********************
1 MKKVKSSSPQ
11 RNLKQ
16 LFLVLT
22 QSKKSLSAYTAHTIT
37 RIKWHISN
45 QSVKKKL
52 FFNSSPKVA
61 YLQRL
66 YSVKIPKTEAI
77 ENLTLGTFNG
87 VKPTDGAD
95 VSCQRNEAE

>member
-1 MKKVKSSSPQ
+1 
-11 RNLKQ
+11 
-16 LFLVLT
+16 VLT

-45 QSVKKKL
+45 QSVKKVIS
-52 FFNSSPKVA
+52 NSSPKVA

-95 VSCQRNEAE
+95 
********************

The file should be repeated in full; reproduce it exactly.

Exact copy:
1 MKKVKSSSPQ
11 RNLKQ
16 LFLVLT
22 QSKKSLSAYTAHTIT
37 RIKWHISN
45 QSVKKKL
52 FFNSSPKVA
61 YLQRL
66 YSVKIPKTEAI
77 ENLTLGTFNG
87 VKPTDGAD
95 VSCQRNEAE

>member
-1 MKKVKSSSPQ
+1 
-11 RNLKQ
+11 
-16 LFLVLT
+16 VLT

-45 QSVKKKL
+45 QSVKKVIS
-52 FFNSSPKVA
+52 NSSPKVA

-95 VSCQRNEAE
+95 